Deathscape began over twenty twenty years ago and has slowly evolved with time. While the core characters have been with me for decades, the dark and dreary atmosphere that you will come to know is a relatively new addition, which has its roots not in ancient gods and untold horrors, but a child’s comic and screwball comedy.
Deathscape does not have its roots in “funny animals” or “furries;” I didn’t learn about these concepts until well into its creation. Instead, its roots lie in the imagination of a lonely, troubled child. To pass the time, I would draw crude “horror” comics in Composition notebooks. Featuring little dialog and panels that took up entire pages, these “comic books” were inspired by harmless, cheesy B-movies–the kind with boring gore and acting so awful that even a child would find it more funny that scary. Despite the aimless plots and graphic violence these comics explored, no one saw any harm in them.
I eventually slowed down on this style around 1994, when I began being treated for a more serious mental illness. Due to the difficulties in treating children, I found myself frequenting hospitals and residential homes. This meant I had long periods of time where I could not see my family, my friends, or my pets. To cope, I began drawing a corny panel comic on notebook paper, which I titled Batcat. This comic placed my pets–as normal animals–in situations that reminded me of home.
As I grew older and my hospitalizations became shorter and less frequent, I found myself drawing Batcat instead of my horror comics. This eventually changed into writing stories featuring the characters, which were now intelligent and living among people, although still very much four-legged cats. Eventually I began writing my first novel featuring the characters. This novel would feature a selection of that comic’s cast, notably Fiona, “Batcat”, Roderigo, Yvonne, Princess (which would eventually become her nickname instead), and Pepper. As time passed and new pets entered my life, they were given their own roles in the story as well. By that time, many of original cast’s namesakes had grown old and passed away.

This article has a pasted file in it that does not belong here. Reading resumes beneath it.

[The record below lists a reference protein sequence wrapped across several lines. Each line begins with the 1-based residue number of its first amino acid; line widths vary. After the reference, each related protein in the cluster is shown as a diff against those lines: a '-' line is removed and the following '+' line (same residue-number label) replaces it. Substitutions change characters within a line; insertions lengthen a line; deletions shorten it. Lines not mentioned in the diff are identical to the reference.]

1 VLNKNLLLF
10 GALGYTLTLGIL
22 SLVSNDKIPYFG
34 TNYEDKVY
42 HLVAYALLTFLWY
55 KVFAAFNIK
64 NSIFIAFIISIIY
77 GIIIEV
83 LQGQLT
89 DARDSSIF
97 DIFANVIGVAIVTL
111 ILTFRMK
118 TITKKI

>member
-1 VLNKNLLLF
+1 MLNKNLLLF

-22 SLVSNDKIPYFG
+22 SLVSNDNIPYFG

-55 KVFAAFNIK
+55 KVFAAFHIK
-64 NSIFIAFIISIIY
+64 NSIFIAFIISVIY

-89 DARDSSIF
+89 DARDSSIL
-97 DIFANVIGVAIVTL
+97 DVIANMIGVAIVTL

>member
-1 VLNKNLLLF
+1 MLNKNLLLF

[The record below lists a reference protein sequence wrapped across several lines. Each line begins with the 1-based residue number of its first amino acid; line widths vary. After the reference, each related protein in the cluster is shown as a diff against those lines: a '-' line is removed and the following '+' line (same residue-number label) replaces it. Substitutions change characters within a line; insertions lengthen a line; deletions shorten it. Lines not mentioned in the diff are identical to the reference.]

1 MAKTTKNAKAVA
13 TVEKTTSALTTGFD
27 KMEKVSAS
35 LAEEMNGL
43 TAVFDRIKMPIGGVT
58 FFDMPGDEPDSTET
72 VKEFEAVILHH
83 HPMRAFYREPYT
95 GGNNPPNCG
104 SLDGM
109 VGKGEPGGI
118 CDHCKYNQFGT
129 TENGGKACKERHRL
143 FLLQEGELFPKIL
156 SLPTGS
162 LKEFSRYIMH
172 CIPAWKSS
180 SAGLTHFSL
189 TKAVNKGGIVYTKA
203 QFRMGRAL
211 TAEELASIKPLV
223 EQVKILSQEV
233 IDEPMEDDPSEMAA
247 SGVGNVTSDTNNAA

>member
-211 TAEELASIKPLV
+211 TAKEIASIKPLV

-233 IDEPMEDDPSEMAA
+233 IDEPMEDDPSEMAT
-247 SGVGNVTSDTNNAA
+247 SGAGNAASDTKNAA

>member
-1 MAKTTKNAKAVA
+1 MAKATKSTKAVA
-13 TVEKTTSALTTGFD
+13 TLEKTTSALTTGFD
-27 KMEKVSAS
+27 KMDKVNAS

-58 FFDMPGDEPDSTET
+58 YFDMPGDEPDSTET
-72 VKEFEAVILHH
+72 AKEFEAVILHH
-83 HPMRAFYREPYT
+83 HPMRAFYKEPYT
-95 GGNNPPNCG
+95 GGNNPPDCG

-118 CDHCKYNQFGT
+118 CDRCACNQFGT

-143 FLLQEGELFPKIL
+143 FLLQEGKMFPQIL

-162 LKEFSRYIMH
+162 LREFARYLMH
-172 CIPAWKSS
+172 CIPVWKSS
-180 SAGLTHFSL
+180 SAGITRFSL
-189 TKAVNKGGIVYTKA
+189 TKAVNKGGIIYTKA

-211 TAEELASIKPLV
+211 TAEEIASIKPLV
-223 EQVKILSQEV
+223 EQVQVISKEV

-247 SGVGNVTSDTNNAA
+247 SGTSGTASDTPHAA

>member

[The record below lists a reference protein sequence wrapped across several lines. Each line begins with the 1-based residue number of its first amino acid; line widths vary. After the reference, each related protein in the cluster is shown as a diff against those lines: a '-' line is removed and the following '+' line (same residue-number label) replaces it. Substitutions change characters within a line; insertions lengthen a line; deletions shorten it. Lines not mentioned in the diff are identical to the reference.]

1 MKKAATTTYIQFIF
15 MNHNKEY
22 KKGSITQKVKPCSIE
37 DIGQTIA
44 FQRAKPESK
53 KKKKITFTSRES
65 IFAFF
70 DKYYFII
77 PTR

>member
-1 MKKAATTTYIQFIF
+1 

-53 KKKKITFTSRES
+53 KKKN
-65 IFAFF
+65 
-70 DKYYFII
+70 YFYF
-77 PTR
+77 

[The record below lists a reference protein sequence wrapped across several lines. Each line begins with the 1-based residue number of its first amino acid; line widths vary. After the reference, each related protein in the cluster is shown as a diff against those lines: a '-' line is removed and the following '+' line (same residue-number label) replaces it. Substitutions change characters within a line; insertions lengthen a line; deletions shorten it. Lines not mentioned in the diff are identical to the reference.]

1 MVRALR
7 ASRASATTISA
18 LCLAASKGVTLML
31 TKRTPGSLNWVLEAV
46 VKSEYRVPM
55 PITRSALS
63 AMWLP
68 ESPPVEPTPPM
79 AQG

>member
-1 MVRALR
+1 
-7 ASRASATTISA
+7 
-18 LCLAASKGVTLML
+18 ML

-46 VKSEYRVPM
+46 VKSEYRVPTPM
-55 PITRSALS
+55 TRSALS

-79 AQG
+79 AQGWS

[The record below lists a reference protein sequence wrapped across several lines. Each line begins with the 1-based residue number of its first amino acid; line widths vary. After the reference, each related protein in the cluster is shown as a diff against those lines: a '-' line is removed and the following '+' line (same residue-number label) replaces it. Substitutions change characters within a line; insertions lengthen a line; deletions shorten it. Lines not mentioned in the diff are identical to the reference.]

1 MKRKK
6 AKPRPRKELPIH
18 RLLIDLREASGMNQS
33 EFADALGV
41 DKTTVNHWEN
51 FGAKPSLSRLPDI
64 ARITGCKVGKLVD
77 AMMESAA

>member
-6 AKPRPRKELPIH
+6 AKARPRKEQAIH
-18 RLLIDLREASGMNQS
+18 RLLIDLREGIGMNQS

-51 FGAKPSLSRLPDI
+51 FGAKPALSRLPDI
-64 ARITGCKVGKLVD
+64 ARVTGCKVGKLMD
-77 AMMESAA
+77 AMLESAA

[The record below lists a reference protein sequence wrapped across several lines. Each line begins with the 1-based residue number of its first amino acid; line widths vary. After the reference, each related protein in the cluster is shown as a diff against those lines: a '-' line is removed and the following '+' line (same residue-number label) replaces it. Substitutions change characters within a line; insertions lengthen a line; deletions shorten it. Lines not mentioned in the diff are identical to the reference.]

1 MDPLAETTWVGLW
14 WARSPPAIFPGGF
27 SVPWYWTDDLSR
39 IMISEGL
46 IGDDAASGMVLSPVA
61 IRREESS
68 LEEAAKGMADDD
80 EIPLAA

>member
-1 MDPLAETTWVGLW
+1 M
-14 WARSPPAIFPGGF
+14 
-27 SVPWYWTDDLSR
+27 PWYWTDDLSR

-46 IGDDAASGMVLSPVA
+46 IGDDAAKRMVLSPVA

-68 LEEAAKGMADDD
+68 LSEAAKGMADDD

Although the novel was never published, I continued to work on the world behind it. Over time, the characters became less overtly feline and were given new, more human names, and their world was painstakingly fleshed out. Darker, more cosmic-horror themed influences began to creep into the plot, and eventually that goofy comic with my pets doing pet antics was now the Dark Fantasy/Cosmic Horror story known as The Deathscape Mythos.